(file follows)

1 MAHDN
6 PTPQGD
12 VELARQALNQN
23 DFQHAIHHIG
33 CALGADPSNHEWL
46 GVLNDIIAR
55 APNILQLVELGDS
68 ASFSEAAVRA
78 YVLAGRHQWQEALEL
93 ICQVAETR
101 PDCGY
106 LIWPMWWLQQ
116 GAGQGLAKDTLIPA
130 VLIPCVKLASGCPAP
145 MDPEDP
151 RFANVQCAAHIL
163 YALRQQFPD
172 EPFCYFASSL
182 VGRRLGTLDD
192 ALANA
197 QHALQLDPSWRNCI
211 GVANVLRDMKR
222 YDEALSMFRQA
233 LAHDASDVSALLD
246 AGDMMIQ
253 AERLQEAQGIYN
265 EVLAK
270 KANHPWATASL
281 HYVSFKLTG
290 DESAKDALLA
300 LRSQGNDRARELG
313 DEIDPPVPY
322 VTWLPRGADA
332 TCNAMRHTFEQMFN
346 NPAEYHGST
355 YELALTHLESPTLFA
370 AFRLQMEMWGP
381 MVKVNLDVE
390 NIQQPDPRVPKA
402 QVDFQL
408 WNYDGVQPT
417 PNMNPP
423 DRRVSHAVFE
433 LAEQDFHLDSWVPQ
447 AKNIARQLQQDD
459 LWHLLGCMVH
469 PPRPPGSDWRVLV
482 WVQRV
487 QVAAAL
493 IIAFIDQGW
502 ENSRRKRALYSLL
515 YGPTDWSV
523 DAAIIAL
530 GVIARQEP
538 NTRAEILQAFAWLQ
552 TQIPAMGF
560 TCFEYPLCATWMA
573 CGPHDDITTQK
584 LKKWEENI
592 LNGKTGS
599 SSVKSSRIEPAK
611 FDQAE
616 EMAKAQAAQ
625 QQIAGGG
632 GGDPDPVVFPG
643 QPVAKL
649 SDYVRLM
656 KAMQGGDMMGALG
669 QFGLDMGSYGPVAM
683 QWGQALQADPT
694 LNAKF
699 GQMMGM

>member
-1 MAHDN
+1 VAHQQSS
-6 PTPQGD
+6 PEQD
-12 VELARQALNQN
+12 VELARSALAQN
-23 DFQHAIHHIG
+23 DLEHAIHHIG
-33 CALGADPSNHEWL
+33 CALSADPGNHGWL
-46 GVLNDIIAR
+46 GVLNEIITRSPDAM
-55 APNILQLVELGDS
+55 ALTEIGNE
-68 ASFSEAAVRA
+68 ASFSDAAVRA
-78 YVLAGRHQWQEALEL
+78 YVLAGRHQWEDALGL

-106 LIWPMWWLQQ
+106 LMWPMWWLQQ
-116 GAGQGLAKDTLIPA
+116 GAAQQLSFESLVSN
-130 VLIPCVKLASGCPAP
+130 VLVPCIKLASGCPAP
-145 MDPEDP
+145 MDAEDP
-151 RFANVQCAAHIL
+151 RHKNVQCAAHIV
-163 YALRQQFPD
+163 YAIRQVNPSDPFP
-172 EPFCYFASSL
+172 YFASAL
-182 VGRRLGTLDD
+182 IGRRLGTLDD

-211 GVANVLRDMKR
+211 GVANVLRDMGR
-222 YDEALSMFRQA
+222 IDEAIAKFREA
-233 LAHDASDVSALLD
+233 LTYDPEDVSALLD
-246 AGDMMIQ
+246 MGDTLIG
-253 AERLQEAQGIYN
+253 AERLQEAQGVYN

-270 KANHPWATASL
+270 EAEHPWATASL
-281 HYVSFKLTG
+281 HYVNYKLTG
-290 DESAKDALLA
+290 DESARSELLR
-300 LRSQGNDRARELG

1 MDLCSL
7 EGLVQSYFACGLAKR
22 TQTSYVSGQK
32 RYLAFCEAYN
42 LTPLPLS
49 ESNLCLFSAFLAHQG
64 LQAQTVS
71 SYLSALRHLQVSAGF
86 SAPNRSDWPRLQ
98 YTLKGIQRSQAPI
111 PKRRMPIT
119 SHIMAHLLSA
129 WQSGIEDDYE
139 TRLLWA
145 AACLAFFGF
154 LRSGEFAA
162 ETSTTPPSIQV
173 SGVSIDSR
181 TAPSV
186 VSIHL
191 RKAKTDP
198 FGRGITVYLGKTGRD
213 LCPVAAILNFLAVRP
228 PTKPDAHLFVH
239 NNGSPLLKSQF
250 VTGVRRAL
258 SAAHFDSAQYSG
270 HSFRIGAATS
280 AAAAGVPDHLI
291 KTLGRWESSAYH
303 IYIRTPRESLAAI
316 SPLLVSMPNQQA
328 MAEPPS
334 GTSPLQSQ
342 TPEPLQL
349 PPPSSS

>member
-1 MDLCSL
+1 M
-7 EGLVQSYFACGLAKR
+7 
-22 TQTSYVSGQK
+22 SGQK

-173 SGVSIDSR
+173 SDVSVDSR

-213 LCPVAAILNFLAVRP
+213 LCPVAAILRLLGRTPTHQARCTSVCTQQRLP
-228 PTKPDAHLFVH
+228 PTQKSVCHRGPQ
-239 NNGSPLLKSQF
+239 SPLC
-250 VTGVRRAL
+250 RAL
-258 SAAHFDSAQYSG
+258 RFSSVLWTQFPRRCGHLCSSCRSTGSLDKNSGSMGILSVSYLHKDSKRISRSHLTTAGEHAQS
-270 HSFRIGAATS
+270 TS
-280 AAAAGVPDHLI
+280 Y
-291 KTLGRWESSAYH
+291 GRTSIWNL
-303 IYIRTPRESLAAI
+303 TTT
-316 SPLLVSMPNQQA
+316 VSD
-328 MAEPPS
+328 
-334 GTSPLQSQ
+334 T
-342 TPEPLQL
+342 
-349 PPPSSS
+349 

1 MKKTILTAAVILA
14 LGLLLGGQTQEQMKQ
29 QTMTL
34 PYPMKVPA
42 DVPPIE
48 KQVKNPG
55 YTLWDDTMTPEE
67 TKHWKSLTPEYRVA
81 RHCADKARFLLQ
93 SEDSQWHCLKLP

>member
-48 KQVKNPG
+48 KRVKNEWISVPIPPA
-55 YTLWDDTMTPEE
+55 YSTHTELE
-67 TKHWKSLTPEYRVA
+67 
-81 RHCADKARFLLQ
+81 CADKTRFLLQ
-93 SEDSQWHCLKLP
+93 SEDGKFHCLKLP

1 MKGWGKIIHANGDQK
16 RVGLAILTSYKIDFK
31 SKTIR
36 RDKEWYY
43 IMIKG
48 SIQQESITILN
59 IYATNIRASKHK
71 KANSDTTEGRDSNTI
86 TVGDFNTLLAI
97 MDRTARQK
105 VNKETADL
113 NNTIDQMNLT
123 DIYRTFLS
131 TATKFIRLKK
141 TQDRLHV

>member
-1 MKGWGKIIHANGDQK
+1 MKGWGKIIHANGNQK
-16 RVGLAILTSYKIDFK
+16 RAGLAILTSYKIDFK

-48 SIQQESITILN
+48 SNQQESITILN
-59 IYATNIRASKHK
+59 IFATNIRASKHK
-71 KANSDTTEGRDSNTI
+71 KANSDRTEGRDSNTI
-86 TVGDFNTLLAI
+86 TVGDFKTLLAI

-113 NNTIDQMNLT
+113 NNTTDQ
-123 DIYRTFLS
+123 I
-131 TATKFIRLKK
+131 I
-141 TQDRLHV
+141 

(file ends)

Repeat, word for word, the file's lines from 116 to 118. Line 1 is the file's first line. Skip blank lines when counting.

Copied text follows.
-253 AERLQEAQGIYN
+253 AERLQEAQGVYN

-270 KANHPWATASL